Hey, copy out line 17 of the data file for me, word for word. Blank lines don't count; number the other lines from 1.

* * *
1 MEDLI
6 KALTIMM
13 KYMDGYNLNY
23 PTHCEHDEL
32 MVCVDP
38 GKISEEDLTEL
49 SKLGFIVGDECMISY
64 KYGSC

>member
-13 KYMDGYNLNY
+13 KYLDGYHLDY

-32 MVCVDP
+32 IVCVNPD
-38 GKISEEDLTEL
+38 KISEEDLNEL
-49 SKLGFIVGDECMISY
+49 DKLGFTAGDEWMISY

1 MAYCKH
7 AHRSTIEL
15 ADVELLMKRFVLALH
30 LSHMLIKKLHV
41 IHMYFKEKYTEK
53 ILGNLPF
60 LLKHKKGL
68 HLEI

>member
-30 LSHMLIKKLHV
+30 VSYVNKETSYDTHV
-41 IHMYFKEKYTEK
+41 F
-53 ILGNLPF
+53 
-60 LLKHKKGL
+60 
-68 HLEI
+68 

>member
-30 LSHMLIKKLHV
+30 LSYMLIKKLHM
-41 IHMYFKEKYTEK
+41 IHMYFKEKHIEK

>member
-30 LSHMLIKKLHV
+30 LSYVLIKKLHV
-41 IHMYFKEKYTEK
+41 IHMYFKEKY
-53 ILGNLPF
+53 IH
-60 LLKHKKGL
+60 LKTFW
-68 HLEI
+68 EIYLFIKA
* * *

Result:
+49 DKLGFTAGDEWMISY